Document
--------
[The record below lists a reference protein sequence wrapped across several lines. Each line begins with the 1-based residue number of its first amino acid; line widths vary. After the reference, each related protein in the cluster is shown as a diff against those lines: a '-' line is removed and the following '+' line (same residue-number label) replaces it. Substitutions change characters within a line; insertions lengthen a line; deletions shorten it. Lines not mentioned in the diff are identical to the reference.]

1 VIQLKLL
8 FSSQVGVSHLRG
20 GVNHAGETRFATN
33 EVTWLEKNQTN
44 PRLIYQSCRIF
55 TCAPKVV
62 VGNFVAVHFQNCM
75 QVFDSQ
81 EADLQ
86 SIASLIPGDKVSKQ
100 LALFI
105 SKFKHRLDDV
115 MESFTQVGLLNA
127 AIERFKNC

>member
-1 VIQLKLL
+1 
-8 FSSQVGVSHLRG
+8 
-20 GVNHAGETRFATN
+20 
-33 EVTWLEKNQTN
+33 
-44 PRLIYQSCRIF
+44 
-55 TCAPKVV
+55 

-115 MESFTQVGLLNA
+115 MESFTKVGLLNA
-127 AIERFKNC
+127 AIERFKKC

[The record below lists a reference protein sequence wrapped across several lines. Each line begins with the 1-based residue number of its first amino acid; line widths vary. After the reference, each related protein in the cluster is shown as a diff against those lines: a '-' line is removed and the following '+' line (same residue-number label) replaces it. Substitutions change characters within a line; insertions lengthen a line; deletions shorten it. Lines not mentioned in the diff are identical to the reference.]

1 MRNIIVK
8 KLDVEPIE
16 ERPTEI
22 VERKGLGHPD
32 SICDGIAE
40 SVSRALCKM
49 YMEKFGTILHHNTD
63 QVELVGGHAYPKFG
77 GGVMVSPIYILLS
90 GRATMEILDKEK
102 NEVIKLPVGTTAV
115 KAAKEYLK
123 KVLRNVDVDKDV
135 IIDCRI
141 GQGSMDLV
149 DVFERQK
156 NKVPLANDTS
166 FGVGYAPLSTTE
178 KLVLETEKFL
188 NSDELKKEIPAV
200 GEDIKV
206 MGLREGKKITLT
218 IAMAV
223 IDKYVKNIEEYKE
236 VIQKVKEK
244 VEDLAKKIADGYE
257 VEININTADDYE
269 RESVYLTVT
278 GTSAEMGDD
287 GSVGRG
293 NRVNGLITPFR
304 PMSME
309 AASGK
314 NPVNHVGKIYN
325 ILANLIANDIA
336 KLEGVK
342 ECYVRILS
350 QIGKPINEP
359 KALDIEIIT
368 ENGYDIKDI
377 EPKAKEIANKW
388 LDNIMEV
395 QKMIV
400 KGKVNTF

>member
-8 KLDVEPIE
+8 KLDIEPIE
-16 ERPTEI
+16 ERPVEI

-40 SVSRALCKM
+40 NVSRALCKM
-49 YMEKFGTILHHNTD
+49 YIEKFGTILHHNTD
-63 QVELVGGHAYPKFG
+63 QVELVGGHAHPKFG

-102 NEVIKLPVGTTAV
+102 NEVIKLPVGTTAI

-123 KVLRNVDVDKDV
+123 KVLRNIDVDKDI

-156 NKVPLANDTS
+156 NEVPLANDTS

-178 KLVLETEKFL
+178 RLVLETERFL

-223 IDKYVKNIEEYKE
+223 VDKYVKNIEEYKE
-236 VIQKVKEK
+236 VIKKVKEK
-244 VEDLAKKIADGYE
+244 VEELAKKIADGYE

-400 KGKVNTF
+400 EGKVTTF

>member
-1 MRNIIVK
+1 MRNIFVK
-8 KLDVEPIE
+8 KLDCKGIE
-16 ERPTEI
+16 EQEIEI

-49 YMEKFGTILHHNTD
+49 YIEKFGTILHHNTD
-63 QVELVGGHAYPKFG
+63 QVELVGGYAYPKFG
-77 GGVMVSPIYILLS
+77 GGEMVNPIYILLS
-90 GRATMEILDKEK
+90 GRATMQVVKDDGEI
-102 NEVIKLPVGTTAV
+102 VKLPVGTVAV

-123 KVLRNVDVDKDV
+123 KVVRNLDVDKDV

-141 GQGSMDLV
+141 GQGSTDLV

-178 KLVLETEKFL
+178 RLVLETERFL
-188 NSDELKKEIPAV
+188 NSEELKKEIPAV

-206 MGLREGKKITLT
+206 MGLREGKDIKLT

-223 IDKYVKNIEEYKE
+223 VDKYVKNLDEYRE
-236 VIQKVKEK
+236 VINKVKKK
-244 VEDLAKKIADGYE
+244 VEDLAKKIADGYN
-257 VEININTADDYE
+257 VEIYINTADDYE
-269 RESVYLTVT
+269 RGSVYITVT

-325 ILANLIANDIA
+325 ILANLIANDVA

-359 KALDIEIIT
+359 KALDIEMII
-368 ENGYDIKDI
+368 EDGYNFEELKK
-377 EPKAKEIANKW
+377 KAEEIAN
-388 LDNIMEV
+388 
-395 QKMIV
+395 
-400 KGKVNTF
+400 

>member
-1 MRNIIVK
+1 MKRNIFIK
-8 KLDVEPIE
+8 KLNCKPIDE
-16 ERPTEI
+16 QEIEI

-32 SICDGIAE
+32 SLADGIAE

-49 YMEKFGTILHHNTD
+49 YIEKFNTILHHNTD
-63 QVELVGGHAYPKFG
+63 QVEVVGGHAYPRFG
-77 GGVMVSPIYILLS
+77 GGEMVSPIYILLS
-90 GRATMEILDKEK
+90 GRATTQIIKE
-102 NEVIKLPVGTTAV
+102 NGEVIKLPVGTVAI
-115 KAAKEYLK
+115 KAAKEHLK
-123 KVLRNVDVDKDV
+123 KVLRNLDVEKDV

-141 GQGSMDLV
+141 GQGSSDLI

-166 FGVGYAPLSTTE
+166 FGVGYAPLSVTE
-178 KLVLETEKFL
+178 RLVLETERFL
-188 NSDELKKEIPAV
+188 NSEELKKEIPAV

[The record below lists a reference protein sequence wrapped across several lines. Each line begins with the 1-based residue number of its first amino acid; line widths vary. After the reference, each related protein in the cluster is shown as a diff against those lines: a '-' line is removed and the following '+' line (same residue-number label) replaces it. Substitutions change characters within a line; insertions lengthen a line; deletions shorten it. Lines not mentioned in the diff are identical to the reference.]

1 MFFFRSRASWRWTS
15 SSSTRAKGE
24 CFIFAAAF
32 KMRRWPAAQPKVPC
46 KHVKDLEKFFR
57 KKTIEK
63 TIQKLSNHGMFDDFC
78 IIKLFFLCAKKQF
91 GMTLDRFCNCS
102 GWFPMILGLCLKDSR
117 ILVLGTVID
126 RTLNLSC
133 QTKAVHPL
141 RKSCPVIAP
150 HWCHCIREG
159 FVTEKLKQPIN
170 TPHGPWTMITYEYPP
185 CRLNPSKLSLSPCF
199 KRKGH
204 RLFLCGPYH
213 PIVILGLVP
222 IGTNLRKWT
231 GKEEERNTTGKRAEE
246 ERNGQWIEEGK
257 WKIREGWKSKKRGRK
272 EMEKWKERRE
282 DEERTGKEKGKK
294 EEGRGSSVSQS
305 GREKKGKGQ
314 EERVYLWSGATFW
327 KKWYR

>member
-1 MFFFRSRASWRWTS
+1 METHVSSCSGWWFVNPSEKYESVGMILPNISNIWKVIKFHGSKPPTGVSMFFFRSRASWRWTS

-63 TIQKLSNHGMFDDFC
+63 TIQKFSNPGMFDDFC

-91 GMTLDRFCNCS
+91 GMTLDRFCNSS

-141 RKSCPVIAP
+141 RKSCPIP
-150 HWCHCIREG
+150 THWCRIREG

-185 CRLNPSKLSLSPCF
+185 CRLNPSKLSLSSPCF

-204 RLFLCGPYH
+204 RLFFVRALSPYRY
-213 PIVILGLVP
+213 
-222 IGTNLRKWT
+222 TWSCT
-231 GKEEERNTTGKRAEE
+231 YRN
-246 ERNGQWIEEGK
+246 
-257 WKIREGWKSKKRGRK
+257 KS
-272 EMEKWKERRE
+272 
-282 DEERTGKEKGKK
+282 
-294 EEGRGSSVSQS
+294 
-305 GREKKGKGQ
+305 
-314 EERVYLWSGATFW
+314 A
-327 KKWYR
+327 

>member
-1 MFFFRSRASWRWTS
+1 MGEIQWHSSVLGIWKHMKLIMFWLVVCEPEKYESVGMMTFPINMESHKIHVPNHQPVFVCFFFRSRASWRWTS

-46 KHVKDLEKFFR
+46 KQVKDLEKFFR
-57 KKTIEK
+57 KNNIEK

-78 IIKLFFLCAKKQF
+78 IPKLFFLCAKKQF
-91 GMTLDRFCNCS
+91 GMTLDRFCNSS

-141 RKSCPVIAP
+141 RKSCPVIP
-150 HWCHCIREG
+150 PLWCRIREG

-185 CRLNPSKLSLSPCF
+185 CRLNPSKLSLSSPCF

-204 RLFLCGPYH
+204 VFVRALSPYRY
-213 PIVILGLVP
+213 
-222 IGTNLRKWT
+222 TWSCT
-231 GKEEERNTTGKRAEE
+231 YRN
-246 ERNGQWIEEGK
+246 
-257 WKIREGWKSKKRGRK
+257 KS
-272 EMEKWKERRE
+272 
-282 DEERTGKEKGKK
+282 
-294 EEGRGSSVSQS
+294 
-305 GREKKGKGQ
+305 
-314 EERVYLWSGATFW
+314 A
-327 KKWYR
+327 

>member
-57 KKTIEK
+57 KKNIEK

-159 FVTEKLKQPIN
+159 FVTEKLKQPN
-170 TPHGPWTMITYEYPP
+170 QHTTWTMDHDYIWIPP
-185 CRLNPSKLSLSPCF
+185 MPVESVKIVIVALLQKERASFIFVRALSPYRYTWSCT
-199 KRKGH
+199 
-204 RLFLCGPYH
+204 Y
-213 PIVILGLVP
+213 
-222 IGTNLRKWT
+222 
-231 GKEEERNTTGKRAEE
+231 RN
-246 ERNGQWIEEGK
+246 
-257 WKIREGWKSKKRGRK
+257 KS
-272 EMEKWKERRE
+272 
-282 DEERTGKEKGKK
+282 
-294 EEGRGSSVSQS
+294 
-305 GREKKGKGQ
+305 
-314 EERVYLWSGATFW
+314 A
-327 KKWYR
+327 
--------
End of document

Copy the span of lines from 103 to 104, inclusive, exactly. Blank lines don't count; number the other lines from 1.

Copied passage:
-400 KGKVNTF
+400 EGKVTTF